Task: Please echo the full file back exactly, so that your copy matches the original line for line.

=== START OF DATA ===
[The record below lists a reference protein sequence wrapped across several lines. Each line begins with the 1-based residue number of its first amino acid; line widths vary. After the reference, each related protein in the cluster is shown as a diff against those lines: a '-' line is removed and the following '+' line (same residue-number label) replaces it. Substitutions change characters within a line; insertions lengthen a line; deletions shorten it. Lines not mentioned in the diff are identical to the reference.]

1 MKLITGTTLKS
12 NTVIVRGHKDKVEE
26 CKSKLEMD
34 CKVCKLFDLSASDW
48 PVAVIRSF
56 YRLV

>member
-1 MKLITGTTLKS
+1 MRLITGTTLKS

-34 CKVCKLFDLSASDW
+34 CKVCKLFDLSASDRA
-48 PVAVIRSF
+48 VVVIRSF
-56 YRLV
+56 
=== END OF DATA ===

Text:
[The record below lists a reference protein sequence wrapped across several lines. Each line begins with the 1-based residue number of its first amino acid; line widths vary. After the reference, each related protein in the cluster is shown as a diff against those lines: a '-' line is removed and the following '+' line (same residue-number label) replaces it. Substitutions change characters within a line; insertions lengthen a line; deletions shorten it. Lines not mentioned in the diff are identical to the reference.]

1 MKLITGTTLKS
12 NTVIVRGHKDKVEE
26 CKSKLEMD
34 CKVCKLFDLSASDW
48 PVAVIRSF
56 YRLV

>member
-1 MKLITGTTLKS
+1 MRLITGTTLKS

-34 CKVCKLFDLSASDW
+34 CKVCKLFDLSASDRA
-48 PVAVIRSF
+48 VVVIRSF
-56 YRLV
+56 